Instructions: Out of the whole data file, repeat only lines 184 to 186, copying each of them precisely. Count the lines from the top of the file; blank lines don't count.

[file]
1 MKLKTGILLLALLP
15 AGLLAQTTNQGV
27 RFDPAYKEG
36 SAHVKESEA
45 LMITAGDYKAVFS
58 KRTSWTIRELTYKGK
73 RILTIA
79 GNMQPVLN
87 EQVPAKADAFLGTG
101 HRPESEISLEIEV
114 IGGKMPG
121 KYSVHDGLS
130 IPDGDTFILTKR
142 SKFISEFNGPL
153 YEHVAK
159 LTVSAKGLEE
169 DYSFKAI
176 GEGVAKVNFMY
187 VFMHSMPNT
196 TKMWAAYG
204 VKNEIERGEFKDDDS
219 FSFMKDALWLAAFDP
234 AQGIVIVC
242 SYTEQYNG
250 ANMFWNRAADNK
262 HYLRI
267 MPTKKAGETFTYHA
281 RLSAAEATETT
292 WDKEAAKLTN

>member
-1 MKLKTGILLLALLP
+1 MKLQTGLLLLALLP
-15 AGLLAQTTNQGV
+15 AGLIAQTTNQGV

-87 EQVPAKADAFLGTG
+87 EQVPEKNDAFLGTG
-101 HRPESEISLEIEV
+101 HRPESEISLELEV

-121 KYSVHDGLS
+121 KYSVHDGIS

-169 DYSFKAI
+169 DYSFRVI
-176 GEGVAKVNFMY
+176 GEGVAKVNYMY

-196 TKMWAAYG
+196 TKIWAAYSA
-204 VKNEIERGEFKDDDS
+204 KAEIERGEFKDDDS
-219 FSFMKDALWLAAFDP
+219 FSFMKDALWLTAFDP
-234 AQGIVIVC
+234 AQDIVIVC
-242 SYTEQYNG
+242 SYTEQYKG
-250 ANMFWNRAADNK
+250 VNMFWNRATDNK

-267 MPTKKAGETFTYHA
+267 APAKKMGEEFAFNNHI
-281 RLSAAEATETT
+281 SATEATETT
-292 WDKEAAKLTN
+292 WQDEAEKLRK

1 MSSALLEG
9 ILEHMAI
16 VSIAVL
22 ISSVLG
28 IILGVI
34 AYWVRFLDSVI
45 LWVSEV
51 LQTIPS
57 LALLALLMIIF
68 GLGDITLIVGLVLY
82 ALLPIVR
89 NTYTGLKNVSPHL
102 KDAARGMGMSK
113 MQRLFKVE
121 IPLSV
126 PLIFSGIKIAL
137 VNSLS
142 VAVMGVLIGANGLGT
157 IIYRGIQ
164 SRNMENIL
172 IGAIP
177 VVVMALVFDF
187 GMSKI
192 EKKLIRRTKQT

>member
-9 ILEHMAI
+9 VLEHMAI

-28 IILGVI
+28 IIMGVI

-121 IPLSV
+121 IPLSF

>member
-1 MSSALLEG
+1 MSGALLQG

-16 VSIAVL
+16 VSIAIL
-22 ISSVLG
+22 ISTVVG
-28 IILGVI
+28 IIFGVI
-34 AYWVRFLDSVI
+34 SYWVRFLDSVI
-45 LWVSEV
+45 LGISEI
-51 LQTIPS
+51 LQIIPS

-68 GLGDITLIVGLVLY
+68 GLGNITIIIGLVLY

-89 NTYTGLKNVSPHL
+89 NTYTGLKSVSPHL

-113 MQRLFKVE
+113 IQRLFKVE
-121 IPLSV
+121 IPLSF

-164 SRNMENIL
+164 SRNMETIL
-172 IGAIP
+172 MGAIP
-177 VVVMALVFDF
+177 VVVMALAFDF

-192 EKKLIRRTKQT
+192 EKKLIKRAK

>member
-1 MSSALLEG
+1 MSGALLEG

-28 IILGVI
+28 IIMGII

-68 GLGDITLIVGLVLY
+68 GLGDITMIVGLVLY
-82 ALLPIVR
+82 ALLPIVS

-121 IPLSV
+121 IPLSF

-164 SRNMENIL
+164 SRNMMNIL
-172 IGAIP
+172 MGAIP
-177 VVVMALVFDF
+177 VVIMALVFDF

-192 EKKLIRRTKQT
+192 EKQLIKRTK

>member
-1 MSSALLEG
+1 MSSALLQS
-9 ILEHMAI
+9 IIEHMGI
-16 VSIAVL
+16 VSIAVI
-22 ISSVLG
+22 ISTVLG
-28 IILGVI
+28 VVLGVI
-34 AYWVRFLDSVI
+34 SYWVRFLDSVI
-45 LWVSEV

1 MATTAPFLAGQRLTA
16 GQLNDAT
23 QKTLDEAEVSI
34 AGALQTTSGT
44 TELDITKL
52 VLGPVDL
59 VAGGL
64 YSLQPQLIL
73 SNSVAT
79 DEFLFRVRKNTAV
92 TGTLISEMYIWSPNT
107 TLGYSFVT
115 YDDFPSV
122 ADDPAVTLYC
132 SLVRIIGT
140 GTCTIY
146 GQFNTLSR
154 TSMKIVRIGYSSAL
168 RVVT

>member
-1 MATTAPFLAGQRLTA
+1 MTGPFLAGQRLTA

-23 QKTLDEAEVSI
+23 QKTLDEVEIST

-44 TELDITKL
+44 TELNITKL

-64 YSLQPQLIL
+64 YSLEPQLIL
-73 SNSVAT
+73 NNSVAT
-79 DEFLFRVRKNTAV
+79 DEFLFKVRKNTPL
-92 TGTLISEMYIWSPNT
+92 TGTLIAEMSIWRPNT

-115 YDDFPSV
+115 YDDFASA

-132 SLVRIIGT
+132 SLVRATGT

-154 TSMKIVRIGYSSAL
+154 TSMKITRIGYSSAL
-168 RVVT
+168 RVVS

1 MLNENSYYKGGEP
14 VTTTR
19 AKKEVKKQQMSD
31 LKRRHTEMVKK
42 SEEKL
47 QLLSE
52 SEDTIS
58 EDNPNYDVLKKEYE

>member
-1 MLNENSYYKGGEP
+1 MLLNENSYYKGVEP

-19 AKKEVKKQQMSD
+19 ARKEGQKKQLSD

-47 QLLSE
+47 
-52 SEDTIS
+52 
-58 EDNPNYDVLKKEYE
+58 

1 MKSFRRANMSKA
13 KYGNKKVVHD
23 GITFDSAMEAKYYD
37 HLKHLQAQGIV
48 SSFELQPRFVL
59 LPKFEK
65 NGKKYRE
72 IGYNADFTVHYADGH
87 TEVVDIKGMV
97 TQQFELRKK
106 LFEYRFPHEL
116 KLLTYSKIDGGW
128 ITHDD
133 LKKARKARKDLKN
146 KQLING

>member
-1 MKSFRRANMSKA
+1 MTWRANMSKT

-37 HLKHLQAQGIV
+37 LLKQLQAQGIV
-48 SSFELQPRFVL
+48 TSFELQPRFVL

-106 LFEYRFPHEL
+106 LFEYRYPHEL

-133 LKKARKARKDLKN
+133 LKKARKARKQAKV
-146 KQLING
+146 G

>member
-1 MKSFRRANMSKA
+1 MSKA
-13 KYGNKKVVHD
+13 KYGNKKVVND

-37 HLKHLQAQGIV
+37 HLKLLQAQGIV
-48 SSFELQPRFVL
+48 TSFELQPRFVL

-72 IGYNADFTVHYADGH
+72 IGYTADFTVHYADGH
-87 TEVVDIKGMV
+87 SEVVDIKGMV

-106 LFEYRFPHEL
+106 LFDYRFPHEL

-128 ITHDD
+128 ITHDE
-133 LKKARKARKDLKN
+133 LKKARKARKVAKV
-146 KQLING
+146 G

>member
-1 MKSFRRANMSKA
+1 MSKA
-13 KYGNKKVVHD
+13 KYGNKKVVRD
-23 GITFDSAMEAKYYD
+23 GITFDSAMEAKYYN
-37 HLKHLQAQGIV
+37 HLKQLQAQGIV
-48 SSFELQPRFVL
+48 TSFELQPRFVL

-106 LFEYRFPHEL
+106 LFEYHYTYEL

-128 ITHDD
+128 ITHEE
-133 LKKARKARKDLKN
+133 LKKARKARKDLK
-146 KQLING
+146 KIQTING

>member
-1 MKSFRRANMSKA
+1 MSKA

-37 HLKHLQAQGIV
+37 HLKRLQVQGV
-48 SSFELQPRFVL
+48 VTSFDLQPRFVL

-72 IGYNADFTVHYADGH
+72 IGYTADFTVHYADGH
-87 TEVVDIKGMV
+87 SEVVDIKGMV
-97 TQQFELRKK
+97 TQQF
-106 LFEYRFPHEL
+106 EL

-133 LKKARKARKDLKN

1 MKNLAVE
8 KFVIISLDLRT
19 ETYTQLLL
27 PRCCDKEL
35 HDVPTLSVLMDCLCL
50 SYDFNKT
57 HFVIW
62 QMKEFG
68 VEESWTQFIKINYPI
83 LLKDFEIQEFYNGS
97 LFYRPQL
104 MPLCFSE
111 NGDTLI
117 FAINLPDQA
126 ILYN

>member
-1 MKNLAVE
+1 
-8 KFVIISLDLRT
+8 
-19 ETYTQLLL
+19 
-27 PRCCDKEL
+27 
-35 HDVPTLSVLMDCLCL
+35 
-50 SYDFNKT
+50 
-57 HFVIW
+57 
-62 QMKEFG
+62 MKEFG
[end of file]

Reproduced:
-64 YSLQPQLIL
+64 YSLEPQLIL
-73 SNSVAT